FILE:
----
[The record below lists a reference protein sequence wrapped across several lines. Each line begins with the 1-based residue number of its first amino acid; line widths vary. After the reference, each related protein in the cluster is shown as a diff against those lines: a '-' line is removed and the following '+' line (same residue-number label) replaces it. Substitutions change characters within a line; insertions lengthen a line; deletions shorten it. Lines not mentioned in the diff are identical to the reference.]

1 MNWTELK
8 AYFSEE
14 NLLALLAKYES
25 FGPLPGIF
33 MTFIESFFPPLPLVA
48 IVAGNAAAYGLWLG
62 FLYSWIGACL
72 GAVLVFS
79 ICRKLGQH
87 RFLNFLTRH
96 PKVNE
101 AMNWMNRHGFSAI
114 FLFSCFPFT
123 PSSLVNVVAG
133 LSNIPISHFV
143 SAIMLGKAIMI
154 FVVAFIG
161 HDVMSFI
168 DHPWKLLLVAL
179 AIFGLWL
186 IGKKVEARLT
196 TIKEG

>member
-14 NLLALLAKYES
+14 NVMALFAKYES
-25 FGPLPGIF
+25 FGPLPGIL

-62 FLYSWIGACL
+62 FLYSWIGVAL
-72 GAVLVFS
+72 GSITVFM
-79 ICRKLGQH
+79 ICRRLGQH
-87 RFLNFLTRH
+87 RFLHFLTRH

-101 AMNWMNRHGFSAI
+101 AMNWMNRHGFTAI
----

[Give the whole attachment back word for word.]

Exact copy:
[The record below lists a reference protein sequence wrapped across several lines. Each line begins with the 1-based residue number of its first amino acid; line widths vary. After the reference, each related protein in the cluster is shown as a diff against those lines: a '-' line is removed and the following '+' line (same residue-number label) replaces it. Substitutions change characters within a line; insertions lengthen a line; deletions shorten it. Lines not mentioned in the diff are identical to the reference.]

1 MNWTELK
8 AYFSEE
14 NLLALLAKYES
25 FGPLPGIF
33 MTFIESFFPPLPLVA
48 IVAGNAAAYGLWLG
62 FLYSWIGACL
72 GAVLVFS
79 ICRKLGQH
87 RFLNFLTRH
96 PKVNE
101 AMNWMNRHGFSAI
114 FLFSCFPFT
123 PSSLVNVVAG
133 LSNIPISHFV
143 SAIMLGKAIMI
154 FVVAFIG
161 HDVMSFI
168 DHPWKLLLVAL
179 AIFGLWL
186 IGKKVEARLT
196 TIKEG

>member
-14 NLLALLAKYES
+14 NVMALFAKYES
-25 FGPLPGIF
+25 FGPLPGIL

-62 FLYSWIGACL
+62 FLYSWIGVAL
-72 GAVLVFS
+72 GSITVFM
-79 ICRKLGQH
+79 ICRRLGQH
-87 RFLNFLTRH
+87 RFLHFLTRH

-101 AMNWMNRHGFSAI
+101 AMNWMNRHGFTAI